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An analysis of entity normalization evaluation biases in specialized domains



Entity normalization is an important information extraction task which has recently gained attention, particularly in the clinical/biomedical and life science domains. On several datasets, state-of-the-art methods perform rather well on popular benchmarks. Yet, we argue that the task is far from resolved.


We have selected two gold standard corpora and two state-of-the-art methods to highlight some evaluation biases. We present non-exhaustive initial findings on the existence of evaluation problems of the entity normalization task.


Our analysis suggests better evaluation practices to support the methodological research in this field.

Peer Review reports



Entity normalization (EN), also known as concept normalization/grounding or entity linking/disambiguation/grounding, is a challenging information extraction task. Interest for this task emerged in the biomedical field in the early 2000s [1]. Nowadays, biomedical annotated corpora still represent the majority of the gold standards for evaluation of EN methods [2,3,4]. Our focus in this article is to show potential biases of existing evaluation benchmarks, and to make recommendations for better evaluation practices.

Definition of the entity normalization task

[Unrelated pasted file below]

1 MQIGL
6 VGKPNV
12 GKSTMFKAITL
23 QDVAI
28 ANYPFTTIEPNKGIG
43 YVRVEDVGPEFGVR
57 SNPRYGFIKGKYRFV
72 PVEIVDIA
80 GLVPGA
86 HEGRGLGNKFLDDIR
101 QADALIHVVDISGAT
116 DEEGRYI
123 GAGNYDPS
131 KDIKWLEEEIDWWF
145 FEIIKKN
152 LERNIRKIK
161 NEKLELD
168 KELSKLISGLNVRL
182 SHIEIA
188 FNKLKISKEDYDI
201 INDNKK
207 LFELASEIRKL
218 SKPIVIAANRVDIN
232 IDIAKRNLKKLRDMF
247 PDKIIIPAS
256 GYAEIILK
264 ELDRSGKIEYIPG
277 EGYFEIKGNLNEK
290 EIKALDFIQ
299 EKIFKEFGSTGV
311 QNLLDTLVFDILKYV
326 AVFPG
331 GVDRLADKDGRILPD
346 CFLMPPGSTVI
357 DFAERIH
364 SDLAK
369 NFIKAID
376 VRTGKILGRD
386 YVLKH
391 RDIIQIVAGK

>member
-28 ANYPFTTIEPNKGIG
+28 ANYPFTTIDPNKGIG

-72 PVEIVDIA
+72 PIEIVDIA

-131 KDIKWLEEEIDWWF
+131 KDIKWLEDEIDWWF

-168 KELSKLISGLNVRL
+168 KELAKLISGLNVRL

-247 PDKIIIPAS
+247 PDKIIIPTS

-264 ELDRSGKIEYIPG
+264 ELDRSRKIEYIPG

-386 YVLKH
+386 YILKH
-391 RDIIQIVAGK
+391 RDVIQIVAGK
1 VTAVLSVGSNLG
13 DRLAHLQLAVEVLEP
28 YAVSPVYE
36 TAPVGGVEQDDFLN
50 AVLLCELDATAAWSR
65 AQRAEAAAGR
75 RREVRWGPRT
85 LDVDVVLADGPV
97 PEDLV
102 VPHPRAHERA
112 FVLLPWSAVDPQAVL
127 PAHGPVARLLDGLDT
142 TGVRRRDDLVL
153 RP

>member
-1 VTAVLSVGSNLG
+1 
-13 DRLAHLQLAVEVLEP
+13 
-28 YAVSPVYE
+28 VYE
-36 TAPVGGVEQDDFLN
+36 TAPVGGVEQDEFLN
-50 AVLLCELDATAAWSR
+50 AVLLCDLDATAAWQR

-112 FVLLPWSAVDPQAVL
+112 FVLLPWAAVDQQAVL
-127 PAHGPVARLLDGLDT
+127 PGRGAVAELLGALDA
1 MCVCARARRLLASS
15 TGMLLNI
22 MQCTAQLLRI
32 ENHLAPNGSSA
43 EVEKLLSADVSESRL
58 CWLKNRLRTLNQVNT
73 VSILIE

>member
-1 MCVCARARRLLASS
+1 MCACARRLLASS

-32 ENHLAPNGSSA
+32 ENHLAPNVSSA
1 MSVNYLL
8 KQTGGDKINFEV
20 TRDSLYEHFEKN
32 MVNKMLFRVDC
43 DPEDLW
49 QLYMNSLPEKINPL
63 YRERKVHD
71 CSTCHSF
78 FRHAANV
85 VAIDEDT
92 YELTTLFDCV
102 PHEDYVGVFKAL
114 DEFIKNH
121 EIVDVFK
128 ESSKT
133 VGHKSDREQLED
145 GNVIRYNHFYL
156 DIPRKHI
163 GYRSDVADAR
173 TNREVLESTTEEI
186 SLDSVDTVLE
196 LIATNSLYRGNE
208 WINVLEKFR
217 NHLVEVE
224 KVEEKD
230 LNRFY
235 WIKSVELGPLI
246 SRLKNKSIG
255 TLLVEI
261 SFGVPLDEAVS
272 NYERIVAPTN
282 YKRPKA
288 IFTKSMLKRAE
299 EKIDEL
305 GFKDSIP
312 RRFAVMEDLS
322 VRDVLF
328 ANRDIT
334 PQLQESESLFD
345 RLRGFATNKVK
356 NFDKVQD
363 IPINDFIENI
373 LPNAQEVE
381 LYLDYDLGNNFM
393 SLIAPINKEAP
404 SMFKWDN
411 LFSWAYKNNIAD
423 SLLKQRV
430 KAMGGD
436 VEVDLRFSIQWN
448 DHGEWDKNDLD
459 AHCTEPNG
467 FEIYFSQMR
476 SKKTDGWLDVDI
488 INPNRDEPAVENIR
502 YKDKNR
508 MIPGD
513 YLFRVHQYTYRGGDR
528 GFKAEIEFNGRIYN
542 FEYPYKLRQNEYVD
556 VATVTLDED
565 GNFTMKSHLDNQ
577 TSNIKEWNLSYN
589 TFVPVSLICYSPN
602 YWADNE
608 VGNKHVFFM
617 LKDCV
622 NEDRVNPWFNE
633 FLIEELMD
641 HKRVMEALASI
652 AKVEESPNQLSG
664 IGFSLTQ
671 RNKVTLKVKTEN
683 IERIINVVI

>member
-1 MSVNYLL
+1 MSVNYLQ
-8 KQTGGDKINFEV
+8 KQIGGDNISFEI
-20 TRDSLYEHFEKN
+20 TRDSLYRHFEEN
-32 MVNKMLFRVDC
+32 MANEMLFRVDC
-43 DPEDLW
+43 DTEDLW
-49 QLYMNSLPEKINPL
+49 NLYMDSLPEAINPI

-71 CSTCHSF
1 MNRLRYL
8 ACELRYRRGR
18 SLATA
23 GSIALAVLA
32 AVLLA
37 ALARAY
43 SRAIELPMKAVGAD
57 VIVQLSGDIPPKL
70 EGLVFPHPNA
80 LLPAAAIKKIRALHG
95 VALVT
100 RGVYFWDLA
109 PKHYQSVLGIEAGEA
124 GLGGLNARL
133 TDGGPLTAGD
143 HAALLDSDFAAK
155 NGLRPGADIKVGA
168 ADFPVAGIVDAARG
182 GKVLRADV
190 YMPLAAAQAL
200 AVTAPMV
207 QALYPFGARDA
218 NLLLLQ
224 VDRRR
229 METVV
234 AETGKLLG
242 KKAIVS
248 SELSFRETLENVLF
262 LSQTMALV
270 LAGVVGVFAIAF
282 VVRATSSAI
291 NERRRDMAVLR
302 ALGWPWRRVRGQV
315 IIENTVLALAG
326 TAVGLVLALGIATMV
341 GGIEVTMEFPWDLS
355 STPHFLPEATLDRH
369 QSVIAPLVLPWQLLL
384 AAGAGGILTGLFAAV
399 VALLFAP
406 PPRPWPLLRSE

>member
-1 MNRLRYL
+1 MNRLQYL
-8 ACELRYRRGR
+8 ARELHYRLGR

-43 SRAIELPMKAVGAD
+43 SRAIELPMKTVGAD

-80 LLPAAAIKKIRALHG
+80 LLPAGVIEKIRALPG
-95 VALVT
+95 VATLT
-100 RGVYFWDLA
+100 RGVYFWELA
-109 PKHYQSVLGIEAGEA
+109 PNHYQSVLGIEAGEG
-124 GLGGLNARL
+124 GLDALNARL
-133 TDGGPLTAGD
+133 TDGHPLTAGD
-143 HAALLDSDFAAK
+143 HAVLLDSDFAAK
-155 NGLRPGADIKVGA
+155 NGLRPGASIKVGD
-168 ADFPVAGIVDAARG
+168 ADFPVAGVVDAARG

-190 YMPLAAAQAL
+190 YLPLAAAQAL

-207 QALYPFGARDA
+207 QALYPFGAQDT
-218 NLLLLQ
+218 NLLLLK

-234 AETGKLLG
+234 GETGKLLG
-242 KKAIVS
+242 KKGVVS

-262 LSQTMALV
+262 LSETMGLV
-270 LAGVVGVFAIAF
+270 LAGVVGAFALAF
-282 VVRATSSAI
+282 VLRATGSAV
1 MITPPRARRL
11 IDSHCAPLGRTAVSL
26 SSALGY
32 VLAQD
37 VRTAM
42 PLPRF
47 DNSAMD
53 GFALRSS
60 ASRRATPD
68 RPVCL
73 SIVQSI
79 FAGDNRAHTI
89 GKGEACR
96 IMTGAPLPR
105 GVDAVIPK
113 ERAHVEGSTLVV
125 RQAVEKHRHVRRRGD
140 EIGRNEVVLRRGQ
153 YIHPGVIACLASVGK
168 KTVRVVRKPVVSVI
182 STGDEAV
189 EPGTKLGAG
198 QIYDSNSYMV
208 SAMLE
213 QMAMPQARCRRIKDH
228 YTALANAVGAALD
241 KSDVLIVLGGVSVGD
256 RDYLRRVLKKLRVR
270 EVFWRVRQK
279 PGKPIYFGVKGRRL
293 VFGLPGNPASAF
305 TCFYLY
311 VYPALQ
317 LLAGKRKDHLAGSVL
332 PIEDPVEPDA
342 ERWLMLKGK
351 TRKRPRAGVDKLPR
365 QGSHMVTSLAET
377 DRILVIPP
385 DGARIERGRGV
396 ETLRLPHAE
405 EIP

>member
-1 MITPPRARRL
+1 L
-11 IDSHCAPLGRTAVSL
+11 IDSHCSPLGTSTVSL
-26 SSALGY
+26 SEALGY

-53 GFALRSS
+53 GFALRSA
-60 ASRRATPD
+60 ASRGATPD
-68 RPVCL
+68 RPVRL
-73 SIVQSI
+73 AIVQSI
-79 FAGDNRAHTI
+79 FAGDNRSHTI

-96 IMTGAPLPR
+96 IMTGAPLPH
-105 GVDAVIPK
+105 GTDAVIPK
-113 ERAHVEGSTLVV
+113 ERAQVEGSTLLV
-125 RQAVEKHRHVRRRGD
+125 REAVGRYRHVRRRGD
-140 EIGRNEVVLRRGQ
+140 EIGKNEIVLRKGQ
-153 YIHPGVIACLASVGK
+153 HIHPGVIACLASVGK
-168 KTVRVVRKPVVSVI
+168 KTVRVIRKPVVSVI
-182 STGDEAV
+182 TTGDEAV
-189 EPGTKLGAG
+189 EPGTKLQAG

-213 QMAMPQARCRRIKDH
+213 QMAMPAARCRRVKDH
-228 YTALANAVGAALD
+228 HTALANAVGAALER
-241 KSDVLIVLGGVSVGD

The goal of EN is to link identified entity mentions to standard entities from an available set of unambiguous references (ontology, terminology, thesaurus, dictionary, …) (see Fig. 1). The entity mentions are possibly represented by multi-word non-contiguous expressions, for which it is known that they are of interest for the task (e.g. animal mentions). This task commonly assumes an entity recognition step firstly extracts the mentions (i.e. mention detection/extraction) and determines whether or not they are of interest to the task, that is, to classify them in some entity type of interest or not. The normalization task then consists in linking these identified mentions of interest to zero, one or several standard entities. Zero is for mentions that should be normalized by a standard entity of interest, but which is absent from the set of references. These cases are known as not-in-lexicon/not-in-list (NIL) cases or out-of-KB. Cases where more than one standard entity is possible are referred to as multi-normalization. For instance, a mention such as “pasteurized milk cheeses” which may be normalized by concepts <cheese> and <pasteurized food> (sometimes called a multi-labeled mention), or an unprocessed composite mention such as “breast or ovarian cancer” which may be normalized by concepts <Breast Neoplasms> and <Ovarian Neoplasms>. The set of references often takes the form of an ontology or a knowledge base (or can often be related to it), and each standard entity is therefore a concept or an instance, that is a unique identifier and one or many associated textual labels (e.g. a preferred term, some synonyms). To standardize the vocabulary used in the remainder of this article, we mainly use the “ontology” (as set of references) and “concept” (as standard entity) terms, which fit easily with the addressed datasets.